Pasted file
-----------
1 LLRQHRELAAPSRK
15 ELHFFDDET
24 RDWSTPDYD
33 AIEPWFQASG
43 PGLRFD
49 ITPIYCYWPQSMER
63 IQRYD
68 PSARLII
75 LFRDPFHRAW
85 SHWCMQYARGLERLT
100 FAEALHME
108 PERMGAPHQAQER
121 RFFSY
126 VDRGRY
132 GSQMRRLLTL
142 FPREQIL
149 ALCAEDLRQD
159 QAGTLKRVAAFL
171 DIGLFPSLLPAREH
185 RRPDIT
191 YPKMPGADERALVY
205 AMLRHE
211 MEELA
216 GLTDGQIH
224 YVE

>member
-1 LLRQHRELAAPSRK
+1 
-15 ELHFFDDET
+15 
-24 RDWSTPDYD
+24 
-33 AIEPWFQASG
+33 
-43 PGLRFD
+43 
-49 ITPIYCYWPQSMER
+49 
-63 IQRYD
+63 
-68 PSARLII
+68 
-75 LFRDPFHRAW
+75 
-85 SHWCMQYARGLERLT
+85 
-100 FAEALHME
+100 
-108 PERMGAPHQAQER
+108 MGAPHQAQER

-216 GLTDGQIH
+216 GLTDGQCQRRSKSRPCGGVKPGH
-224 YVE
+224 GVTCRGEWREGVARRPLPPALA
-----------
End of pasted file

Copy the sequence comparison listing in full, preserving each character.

1 LLRQHRELAAPSRK
15 ELHFFDDET
24 RDWSTPDYD
33 AIEPWFQASG
43 PGLRFD
49 ITPIYCYWPQSMER
63 IQRYD
68 PSARLII
75 LFRDPFHRAW
85 SHWCMQYARGLERLT
100 FAEALHME
108 PERMGAPHQAQER
121 RFFSY
126 VDRGRY
132 GSQMRRLLTL
142 FPREQIL
149 ALCAEDLRQD
159 QAGTLKRVAAFL
171 DIGLFPSLLPAREH
185 RRPDIT
191 YPKMPGADERALVY
205 AMLRHE
211 MEELA
216 GLTDGQIH
224 YVE

>member
-1 LLRQHRELAAPSRK
+1 
-15 ELHFFDDET
+15 
-24 RDWSTPDYD
+24 
-33 AIEPWFQASG
+33 
-43 PGLRFD
+43 
-49 ITPIYCYWPQSMER
+49 
-63 IQRYD
+63 
-68 PSARLII
+68 
-75 LFRDPFHRAW
+75 
-85 SHWCMQYARGLERLT
+85 
-100 FAEALHME
+100 
-108 PERMGAPHQAQER
+108 MGAPHQAQER

-216 GLTDGQIH
+216 GLTDGQCQRRSKSRPCGGVKPGH
-224 YVE
+224 GVTCRGEWREGVARRPLPPALA